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ProMIS Neurosciences has a 313 per cent upside, says Leede Jones Gable

Leede Jones Gable analyst Douglas Loe provided an update on Wednesday on drug developer ProMIS Neurosciences (ProMIS Neurosciences Stock Quote, Charts, News, Analysts, Financials TSX:PMN), saying strong clinical results from a peer company working on Alzheimer’s disease are a positive for ProMIS.

Japan-based Eisai Co announced on Wednesday that its Phase 3 Clarity AD 1,795-patient trial showed a highly statistically significant reduction of clinical decline, hitting the study’s primary endpoint and all key secondary endpoints with drug lecanemab, an investigational anti-amyloid beta protofibril antibody for the treatment of mild cognitive impairment (MCI) due to Alzheimer’s disease (AD).

The data showed lecanemab at a biweekly dosage of 10 mg/kg body weight generated statistically significant (27 per cent) slowing of cognitive decline at a 18 months follow-up compared to placebo, with cognitive impairment measured by the widely-used CDR-SB scale on clinical dementia. 

“Additionally, the lecanemab Clarity AD study results prove the amyloid hypothesis, in which the abnormal accumulation of Aβ in the brain is one of the main causes of Alzheimer’s disease, when targeted with a protofibril-binding therapy. Eisai believes these findings will create new horizons in the diagnosis and treatment of Alzheimer’s disease as well as further activate innovation for new treatment options,” said Haruo Naito, Eisai CEO, in a press release.

Commenting on the results and on amyloid beta research on AD in general, Loe said recent studies on the role of beta-amyloid deposition in the brain as it relates to AD have been not come out too positive, citing a Phase 3 study by Janssen and Pfizer on bapineuzumab and Eli Lilly on solanezumab. Those challenges have thus called into question the future of research on beta-amyloid as it relates to AD progression.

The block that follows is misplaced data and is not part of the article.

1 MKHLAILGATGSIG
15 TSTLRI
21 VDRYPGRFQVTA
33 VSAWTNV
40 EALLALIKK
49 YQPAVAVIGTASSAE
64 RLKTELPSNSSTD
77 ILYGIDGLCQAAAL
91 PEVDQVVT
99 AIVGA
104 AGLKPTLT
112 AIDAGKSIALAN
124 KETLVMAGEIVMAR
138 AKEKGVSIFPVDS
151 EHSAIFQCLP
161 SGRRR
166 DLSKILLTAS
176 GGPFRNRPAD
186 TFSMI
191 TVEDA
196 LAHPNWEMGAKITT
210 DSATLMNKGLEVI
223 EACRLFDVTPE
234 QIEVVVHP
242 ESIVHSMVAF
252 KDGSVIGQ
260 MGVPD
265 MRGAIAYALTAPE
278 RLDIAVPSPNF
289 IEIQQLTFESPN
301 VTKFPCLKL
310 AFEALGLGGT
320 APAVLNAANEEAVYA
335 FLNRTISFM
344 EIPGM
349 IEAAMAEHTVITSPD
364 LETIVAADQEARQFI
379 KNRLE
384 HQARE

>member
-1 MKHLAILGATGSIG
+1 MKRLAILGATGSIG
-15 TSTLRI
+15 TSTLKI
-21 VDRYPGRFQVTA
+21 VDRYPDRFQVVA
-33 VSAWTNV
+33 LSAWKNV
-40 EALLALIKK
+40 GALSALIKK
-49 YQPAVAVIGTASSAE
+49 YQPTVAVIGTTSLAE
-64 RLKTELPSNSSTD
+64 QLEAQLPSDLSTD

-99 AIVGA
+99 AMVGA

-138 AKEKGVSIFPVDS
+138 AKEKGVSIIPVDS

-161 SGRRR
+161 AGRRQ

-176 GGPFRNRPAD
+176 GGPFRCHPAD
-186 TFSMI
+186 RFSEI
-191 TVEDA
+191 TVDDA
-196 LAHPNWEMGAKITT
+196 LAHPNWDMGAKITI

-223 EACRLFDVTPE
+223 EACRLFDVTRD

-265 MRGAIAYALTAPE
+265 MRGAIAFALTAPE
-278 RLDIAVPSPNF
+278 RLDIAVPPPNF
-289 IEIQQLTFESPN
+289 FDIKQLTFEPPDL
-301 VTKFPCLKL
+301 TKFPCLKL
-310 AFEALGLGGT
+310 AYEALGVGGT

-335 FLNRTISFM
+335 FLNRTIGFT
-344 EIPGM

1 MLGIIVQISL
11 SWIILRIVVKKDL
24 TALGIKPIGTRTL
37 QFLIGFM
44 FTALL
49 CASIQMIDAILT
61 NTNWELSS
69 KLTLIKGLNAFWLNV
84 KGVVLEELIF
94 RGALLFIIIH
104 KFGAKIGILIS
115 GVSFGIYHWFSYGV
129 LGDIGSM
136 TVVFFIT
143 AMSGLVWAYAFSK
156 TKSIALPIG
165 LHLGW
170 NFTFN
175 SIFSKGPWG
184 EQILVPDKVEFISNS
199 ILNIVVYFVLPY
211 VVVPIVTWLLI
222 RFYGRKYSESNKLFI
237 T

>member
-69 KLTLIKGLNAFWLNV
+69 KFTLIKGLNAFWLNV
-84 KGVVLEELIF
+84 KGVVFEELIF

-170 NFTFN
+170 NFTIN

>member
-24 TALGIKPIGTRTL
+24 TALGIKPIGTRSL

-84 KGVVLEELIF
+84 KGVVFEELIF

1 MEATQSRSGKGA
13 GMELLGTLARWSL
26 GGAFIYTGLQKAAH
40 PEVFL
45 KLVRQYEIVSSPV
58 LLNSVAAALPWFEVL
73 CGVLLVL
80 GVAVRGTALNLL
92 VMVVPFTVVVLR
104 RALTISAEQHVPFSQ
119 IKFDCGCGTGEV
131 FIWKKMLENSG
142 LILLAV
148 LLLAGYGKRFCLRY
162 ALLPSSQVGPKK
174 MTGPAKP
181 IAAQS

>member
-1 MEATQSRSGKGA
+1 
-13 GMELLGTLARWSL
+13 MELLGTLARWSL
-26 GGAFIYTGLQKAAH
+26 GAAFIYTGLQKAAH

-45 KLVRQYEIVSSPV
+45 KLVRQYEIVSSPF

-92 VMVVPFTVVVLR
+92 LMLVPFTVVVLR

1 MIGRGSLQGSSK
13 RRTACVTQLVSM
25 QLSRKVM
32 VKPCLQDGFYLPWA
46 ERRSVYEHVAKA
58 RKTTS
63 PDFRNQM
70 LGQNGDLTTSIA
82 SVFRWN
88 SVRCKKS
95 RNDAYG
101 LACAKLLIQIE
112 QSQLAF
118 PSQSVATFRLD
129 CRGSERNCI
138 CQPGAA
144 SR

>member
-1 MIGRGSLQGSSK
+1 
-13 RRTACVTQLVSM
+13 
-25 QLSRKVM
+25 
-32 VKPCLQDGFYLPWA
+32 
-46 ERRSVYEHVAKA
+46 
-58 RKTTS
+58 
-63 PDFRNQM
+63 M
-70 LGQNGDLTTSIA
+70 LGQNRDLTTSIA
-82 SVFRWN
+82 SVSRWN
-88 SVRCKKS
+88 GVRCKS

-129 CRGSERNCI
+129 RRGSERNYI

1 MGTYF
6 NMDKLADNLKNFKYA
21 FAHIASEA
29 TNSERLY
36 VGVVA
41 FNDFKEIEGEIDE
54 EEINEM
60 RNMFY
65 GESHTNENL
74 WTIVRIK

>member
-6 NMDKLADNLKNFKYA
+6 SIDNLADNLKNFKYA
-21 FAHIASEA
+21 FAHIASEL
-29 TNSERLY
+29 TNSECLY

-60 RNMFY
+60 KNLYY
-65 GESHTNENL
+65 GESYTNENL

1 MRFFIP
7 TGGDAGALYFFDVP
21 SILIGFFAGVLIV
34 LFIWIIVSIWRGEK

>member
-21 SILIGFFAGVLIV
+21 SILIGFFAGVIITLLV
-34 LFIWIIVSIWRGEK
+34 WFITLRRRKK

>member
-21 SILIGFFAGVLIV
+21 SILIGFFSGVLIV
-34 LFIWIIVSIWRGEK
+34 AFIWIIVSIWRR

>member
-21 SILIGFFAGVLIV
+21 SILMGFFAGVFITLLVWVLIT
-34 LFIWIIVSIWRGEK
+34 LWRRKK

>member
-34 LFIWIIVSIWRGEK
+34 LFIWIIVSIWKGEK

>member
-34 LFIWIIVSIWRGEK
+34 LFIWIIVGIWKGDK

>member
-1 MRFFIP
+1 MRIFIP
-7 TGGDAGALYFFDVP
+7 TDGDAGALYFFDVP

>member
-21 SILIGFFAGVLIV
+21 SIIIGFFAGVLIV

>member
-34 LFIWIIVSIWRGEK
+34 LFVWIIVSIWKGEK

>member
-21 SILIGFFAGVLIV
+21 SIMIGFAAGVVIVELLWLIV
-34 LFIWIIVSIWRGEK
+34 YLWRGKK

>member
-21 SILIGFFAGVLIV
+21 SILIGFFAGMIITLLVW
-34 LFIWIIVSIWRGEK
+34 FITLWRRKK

But Loe said a lot depends on the form of amyloid beta, with ProMIS and Eisai both focusing on a specific oligomeric form of amyloid, which the companies hope to show to be more relevant.

“Our PMN investment thesis rested squarely on our diligence that revealed evidence to us that a specific oligomeric form of amyloid could be more relevant than monomers or plaques on impacting cognitive impairment and the most clinically-advanced therapies designed to directly test this hypothesis (lecanemab) has now generated strong Phase 3 evidence that oligomer/protofibril-targeted therapies can indeed be relevant in mitigating AD symptoms,” Loe wrote.

“Accordingly, we believe that Phase 3 Clarity AD data, while directly relevant to lecanemab, of course, are indirectly relevant to PMN-310’s medical prospects through the mechanistic validation they confer,” he said.

Loe pointed out that lecanemab was developed by Eisai’s Sweden-based partner BioArctic AB and that it conceptually resembles ProMIS’ own amyloid-oligomer-specific mAb PMN-310.

“PMN-310 in that it targets a unique oligomeric amyloid structure called protofibrils, and protofibrils were shown by BioArctic/Eisai to have their own unique neurotoxic cognition-impacting activity that was independent of any other amyloid forms. Accordingly, we have long seen lecanemab and its suite of clinical studies that now includes Clarity AD as being relevant to how PMN-310 could impact cognition as well, even though we were mindful that PMN-310 targeted a distinct non- protofibril oligomeric amyloid form,” Loe said.

On ProMIS’ progress, Loe said he is still expecting the company to advance preclinical activities ahead of an Investigational New Drug (IND) application with the US FDA, with that filing likely to be submitted for review before the end of the fourth quarter 2022 and with formal Phase 1 clinical testing of PMN-310 to start during the first half of 2023.

“Commencement of this trial is the key milestone we are tracking in our PMN investment thesis at present, and we are optimistic that a suitable/safe PMN-310 dose can be identified in that trial by end-of-FQ423,” Loe wrote.

“We remain positive about the role that PMN-310 could play in mitigating AD progression through its documented amyloid-oligomer-specific binding and we are thus encouraged that a related mAb that also targets an amyloid oligomer form has not solidly demonstrated clinical efficacy on mitigating cognitive impairment in a large and well- controlled Phase 3 study,” he said. “We believe that Clarity AD/lecanemeb data thus provide supporting evidence for our PMN-310-based investment thesis for PMN and for the role of oligomers/protofibrils in AD pathophysiology.”

With the update, Loe maintained a “Speculative Buy” rating on ProMIS Neurosciences and a one-year price target of $28.50 per share, which at the time of publication represented a projected one-year return of 313 per cent. PMN shares rose almost 21 per cent in trading on Wednesday, bringing the stock to a year-to-date return of negative four per cent.

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